Laura Mae Lindo says bill would define racism in legislation, because ‘when you define it, then it is real’
Paula Duhatschek · CBC News · Posted: Dec 03, 2021 5:00 AM ET | Last Updated: 10 hours ago
Kitchener Centre NDP MPP Laura Mae Lindo introduced a bill Thursday that aims to fight racism at all levels of the education system, from kindergarten to post-secondary.
The Racial Equity in the Education System Act amends a number of existing acts that apply to the education system, from the Education Act to the Ontario College of Teachers Act, to include the definitions of racism and anti-racism.
“Those definitions, as menial as they might seem, are actually major steps toward taking seriously the realities of racism within our education system,” said Lindo at a Zoom press conference.
She said defining these terms in legislation allows everyone to get on the same page about what racism is, and what must be done to change it.
“When you define it, then it is real.”
Lindo’s bill would also:
- Require school boards and post-secondary institutions to create racial equity plans and review them regularly.
- Require professional development in racial equity for teachers and staff.
- Require boards to provide programs, resources and support for students, teachers and staff that have been targeted by or witnessed acts of racism.
- Set out penalties for those who disrupt school or class by using racist language or engaging in racist activities.
Alpine school incident speaks to broader problem: Lindo
Lindo said a recent incident at Alpine Public School in Kitchener points to the need for “systemic solutions” around racism and inequality.
A teacher has now been criminally charged after allegedly disciplining two children by taping them with masking tape.
The father of one of the children told CBC K-W he was concerned race was a factor in the incident.
Lindo said while that particular situation attracted a lot of attention, it likely speaks to a broader problem.
“The reality is that something like that doesn’t happen unless a number of smaller instances of racial violence and lack of care for racialized students were allowed to go either noticed and and met with silence or fully unnoticed because these things are norm,” she said.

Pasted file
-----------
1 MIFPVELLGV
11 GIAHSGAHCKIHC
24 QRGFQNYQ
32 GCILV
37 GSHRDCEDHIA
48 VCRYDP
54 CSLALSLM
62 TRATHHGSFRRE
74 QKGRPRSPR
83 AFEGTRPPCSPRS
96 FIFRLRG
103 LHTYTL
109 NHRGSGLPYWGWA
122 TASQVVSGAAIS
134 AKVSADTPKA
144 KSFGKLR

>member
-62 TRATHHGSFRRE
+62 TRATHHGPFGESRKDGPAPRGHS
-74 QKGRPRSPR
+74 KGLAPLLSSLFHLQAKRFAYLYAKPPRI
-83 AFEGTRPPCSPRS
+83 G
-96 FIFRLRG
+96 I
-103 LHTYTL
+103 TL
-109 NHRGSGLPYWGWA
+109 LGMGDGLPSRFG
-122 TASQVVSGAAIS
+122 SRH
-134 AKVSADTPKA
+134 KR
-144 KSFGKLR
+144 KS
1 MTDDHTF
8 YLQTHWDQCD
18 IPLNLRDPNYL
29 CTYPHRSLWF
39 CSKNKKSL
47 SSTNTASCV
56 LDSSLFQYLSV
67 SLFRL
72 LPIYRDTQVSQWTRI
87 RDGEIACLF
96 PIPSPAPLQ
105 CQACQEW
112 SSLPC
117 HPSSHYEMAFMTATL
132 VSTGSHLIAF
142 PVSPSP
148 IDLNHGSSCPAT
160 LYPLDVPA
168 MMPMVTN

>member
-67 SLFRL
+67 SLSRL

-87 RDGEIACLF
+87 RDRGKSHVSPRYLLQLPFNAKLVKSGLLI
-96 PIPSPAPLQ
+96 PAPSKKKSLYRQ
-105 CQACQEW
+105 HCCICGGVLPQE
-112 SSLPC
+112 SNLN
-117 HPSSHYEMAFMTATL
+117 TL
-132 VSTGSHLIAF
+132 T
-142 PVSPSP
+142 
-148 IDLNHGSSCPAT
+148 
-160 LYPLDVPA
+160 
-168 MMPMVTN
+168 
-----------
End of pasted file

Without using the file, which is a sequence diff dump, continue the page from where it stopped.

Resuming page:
Speaking at the same press conference, Teneile Warren, equity and inclusion officer for the Waterloo Region District School Board, said they support the bill.
“We need legislative support in order to advance the work that is already taking place in our school systems,” said Warren.
“We cannot continue to place the responsibility solely at the feet of teachers.”
Province says changes underway
In response to questions from CBC K-W, a spokesperson for Education Minister Stephen Lecce said the province has already given an expedited directive to school boards to collect race-based data, and required all school boards to undergo an “equity board improvement plan.”
“We know there is more to do,” said Caitlin Clark, who said the province has also moved to de-stream education in Grade 9.
“That is why we introduced mandatory anti-racism training for all education staff, introduced curriculum changes to counter discrimination and promote inclusivity, and it is why we strengthened sanctions against staff for racist actions or behaviour.”
Still, Lindo said she’s concerned that without defining terms like “racism” in legislation, different boards will end up using different language and produce data that can’t be properly compared.
“Instead of doing that, why don’t we take a step back, put a very clear vision into the universe of what racial equity in education in particular looks like, and then ensure that the language and the tools are available for everybody so that they can all be working together,” she said.
As publish at: https://www.cbc.ca/news/canada/kitchener-waterloo/kitchener-centre-mpp-introduces-bill-to-fight-racism-in-schools-1.6271617?fbclid=IwAR0UmsUDK_obCSZzYfmo72mOHSeQO2NO4Aq-Qz7PCurXG-NuE9MaDZBTWD4